- Zay Jones needs to have a good showing at the Combine, according to Greg Gabriel – whose recent Pro Football Weekly piece names Jones and six others who have a lot to gain with a strong performance in Indianapolis. The East Carolina wide receiver was a star at the Senior Bowl playing for the John Fox-coached North team, so it’s not as if the Bears’ brass will be unfamiliar with him. But the Combine simply provides a different perspective.
- So what does an NFL Combine interview look like? Former Washington GM Charley Casserly provides an inside look via Good Morning Football. Casserly has worked with prospects (including 100 this year), prospective coaches and GMs, and college coaches over the last 10 years, so it’s clear he knows his stuff. Further, Casserly breaks down the three types of interviews (informal, video, formal) that go on at the combine, which could be a grind on the players. He also gives some quality advice that any job-seeker could find useful, such as be likable, show good posture, and be honest. Seems simple when it’s put that way.
- It appears the strength in this draft is in its depth:
This draft is so deep. I have about 70 guys worthy of a top 50 spot. The 2nd/3rd round is going to produce a lot of future pro bowlers.
— Daniel Jeremiah (@MoveTheSticks) February 25, 2017
- According to Pro Football Weekly, NFL teams would be prohibited from interviewing Ole Miss quarterback Chad Kelly if he shows up to the Combine in Indianapolis. Kelly was among the most notable players not invited to the Combine because of past discretions off-the-field. Still, the nephew of Hall of Fame quarterback Jim Kelly has a pedigree and arm talent. So in a quarterback-hungry league, there still might be a market for him. As of right now, the only way for Kelly to get official team interviews is if the NFL re-invites him – which seems like a long shot.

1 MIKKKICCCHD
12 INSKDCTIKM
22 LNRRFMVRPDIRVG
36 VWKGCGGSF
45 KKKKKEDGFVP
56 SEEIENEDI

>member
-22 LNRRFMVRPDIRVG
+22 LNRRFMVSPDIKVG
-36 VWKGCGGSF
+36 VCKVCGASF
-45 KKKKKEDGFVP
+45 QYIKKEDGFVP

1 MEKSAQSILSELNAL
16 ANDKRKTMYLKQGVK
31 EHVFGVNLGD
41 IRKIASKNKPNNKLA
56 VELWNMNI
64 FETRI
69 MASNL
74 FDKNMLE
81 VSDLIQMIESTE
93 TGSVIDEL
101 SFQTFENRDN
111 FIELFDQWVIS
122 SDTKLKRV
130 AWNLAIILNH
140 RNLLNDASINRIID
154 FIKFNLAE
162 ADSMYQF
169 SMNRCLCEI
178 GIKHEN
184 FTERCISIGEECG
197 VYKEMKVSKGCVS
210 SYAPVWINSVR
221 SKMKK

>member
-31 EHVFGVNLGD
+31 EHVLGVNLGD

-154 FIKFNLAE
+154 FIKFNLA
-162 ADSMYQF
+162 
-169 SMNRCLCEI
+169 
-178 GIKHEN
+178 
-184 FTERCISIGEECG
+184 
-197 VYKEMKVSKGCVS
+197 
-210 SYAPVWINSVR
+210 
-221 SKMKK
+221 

- Columnist Gregg Doyle of the Indianapolis Star takes us through another important part of the Combine process – the medical testing. Doyle details the entire process, which seems exhausting on the surface, but apparently necessary for future NFL stars.
- On the other hand, it might be time to upgrade and update the Combine process. Over at NOLA.com, Mackie Shilstone writes there might be a more effective way to assess a player’s skill more accurately than the traditional 3-cone or shuttle drills. Citing recent research in February’s Journal of Strength & Conditioning Research, adapting a change-of-direction speed test could prove to be more accurate. I can’t imagine the Combine switching gears on a dime, but it might be worth looking into – even on an individual or team level.
- Speaking of traditional Combine events, Jonathan Jones of SI.com has the story of how the 40-yard dash became the Combine’s marquee event. The dash wasn’t always a must-see event, but over the years, dash times have become synonymous with player evaluation and the universal number when discussing a player’s speed.
- Of course, not every successful drill at the combine translates into on-the-field star-studded success at the NFL level. Just ask Stephen Paea, the Bears’ second-round pick in 2011:
Bench pressing 225 lbs FORTY-NINE times ?
— NFL (@NFL) February 23, 2017